Azamat Valiev
Azamat Valiev

Валиев Азамат Джониевич Azamat Valiev
Ph.D student; Department of Civil Engineering; North Caucasian Institute of Mining and Metallurgy (State Technological University), NCIMM (STU); 2403 VT, The Netherlands, Alphen aan den Rijn, Distelstraat 5; 362021, Republic of North Ossetia - Alania, Vladikavkaz, Nikolaeva st. 44; RISC ID: 1124556


Development of recommendations for the implementation of seismic risk mitigation policy in the Russian Federation based on world experience
Issue: #3-2023
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The current state of practice of seismic risk mitigation policy in the following countries is analyzed: Japan, USA, China, Italy and the Russian Federation. In particular, the paper compares seismic retrofit policies for existing buildings and financing mechanisms for comprehensive seismic risk mitigation in the context of each country's regulatory framework. The analysis of the current seismic risk mitigation policy in the Russian Federation leads to the conclusion that it needs serious modernization and reorganization, including: 1) development of a new generation of standards specifying nonlinear analysis methods and 2) development of effective financing mechanisms for the seismic evaluation and seismic modernization of the existing building stock.

            The aim of this paper is to identify best practices in seismic retrofitting policy that may be useful for the implementation and adjustment of seismic risk mitigation policies in the Russian Federation at the federal and regional levels.

            The result of the paper is a set of recommendations based on the most effective seismic risk mitigation policy instruments, grouped according to the key stages of the seismic amplification process:

–   risk assessment of existing buildings;

–   knowledge transfer;

–   setting targets for the seismic modernization;

–   implementation of the seismic strengthening policy;

–   policy implementation monitoring.

Base shear seismic demand comparison for buildings with natural stone walls in Nepal, Russia and Tajikistan
Issue: #6-2022
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Introduction: The current norms for construction in seismic areas in the Russian Federation prohibit the construction of buildings with natural stone walls, but for the restoration and reconstruction of historic buildings located in earthquake-prone regions, seismic demand of such structures should be determined. Full base shear seismic demand analyses with calculated examples for heavy stone masonry buildings are not present in the literature.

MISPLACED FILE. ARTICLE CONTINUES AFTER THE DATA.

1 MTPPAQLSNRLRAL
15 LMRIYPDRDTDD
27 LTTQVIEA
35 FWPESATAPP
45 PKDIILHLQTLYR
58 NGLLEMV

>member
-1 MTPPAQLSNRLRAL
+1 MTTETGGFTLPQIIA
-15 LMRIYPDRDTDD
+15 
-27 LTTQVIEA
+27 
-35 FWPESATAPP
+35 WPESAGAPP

Materials and methods: To address this shortcoming, analyses and calculations are performed on nominally reinforced natural stone walls house and school designs, as typically built in Nepal. A detailed comparison of the seismic codes of the three countries Nepal, Russian and Tajikistan was carried out.

Results: This paper compares the base shear formulas and the inertia forces distributions of these codes, as well as material densities, seismic weights, seismic zoning, natural periods of vibration, response spectra, importance factors and seismic load combinations. Large differences between approaches and coefficients are observed. Then, by following Equivalent Lateral Force method (ELF) and simplified modal analysis (S-modal) the base shear and story shears are calculated for a design peak ground acceleration of 0.20 g, as well as the effects of critical load combinations on the forces and moments acting on the lateral-resisting elements. Particular attention is paid to possible discrepancies and interpretations of certain provisions of the normative documents of the Russian Federation and Tajikistan. This study also proposes a new terminology to emphasize the differences between two countries: the methods of double (DCA) and of single application (SCA) of the combination coefficients.

Conclusions: Overall, it is observed that heavy-masonry–light-floor systems with negligible diaphragm action behave different under seismic motion than most other building typologies. Given the observations in this paper, the applicability of conventional ELF and S-Modal methods for heavy masonry buildings is questionable. The codes however do not introduce modified approaches that address these differences. The paper ends with an appeal for global collaboration under the research project SMARTnet. Further, the paper aims to start discussions within the Russian community and neighboring countries about possible revisions and improvements of certain inaccuracies and ambiguities in the various norms.